In Soviet Russia: eReader Data Can Change How We Write
Have we gotten used to the idea of targeted advertisements yet?
I, for one, accept that the mighty eye of Google is tracking how many times I forget who Snooki is, and that Amazon is justifiably confused about what to suggest after my thirty separate orders of used trash bags. But that's the world we live in, right? So long as someone wants to know how to sell us something, someone else is going to be peering over our electronic shoulder at what we're doing.
eBooks are no different, and have joined their electronic brethren in tracking our habits and sending the data back to interested parties. We're not just talking about which books you buy, but the tracking is also covering specifics, such as where you slow down in a book, or at what point readers give up. It's been known that several big-name companies do this for their own internal use. However, eReaders have allowed for the "all-you-can-read" subscription business model, such as that used by Scribd and Oyster, and this is allowing writers to see exactly what might not be working in their book.
Scribd is just beginning to analyze the data from its subscribers. Some general insights: The longer a mystery novel is, the more likely readers are to jump to the end to see who done it. People are more likely to finish biographies than business titles, but a chapter of a yoga book is all they need. They speed through romances faster than religious titles, and erotica fastest of all.
At Oyster, a top book is “What Women Want,” promoted as a work that “brings you inside a woman’s head so you can learn how to blow her mind.” Everyone who starts it finishes it. On the other hand, Arthur M. Schlesinger Jr.’s “The Cycles of American History” blows no minds: fewer than 1 percent of the readers who start it get to the end.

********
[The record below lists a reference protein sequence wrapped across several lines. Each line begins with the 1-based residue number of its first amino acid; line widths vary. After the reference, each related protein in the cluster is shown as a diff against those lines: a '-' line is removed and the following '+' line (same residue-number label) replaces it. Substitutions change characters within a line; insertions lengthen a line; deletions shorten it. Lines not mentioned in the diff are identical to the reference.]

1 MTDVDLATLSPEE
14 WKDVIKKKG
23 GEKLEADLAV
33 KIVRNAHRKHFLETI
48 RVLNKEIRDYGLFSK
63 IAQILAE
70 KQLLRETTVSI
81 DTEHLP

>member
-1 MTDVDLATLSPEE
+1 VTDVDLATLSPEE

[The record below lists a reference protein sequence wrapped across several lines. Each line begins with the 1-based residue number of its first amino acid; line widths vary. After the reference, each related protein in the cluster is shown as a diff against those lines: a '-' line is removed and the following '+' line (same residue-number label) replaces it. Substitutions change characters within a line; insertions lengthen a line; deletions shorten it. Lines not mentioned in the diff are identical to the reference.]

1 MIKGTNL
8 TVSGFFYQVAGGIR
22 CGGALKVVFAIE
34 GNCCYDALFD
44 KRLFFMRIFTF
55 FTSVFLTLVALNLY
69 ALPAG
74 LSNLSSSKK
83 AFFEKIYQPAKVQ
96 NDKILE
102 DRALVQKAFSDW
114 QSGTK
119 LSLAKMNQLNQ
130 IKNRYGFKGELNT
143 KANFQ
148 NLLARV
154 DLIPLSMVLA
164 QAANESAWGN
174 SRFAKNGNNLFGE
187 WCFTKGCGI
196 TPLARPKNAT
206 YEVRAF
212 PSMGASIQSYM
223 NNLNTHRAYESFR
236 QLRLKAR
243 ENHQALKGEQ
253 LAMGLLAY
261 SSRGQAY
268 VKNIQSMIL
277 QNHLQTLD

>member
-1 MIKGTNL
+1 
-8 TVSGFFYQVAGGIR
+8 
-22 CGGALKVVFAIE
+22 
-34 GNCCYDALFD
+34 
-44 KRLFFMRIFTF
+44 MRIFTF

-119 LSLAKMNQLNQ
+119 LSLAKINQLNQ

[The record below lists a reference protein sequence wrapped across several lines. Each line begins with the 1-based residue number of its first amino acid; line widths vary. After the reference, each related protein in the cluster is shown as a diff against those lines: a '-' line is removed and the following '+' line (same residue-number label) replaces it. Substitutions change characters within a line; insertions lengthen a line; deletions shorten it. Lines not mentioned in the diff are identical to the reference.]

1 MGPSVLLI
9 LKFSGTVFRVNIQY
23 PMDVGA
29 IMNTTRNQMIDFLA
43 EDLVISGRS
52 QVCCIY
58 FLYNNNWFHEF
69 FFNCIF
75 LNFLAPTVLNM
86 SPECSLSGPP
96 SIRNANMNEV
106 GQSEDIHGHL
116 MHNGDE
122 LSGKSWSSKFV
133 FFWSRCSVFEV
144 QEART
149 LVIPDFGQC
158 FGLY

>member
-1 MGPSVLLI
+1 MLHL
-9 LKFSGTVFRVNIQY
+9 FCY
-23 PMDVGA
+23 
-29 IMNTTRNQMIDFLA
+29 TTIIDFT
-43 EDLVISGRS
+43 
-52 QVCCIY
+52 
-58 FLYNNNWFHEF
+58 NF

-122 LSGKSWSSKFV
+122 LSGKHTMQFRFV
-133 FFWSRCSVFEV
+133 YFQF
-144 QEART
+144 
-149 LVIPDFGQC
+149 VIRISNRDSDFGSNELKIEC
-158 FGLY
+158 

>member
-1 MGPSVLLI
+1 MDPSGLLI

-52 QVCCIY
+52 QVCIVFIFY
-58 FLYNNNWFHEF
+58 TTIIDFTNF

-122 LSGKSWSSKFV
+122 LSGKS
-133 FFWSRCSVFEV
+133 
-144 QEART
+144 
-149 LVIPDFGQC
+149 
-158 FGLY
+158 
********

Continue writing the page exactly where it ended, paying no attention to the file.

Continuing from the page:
So sure, on the one hand, this gives writers a chance to see that their book takes a nose dive in popularity right about the time the high school vampire's secret admirer is revealed to be an elderly goat with a speech impediment. That's probably a good thing for a writer to know when they write the sequel, and as much as we hate to give publishers another tool to reject our work, it's undoubtedly a good tool for publishers to know why a work isn't profitable.
On the other hand, there's a very strong and valid argument that tracking reader information could hinder creativity and boldness. The paranormal/goat romance section would be depressingly empty, and the analytics for a book like House of Leaves would have been as scattered and insanity-inspiring as the book itself.
What do you think? Good thing, bad thing, or does it depend on who is seeing the data?
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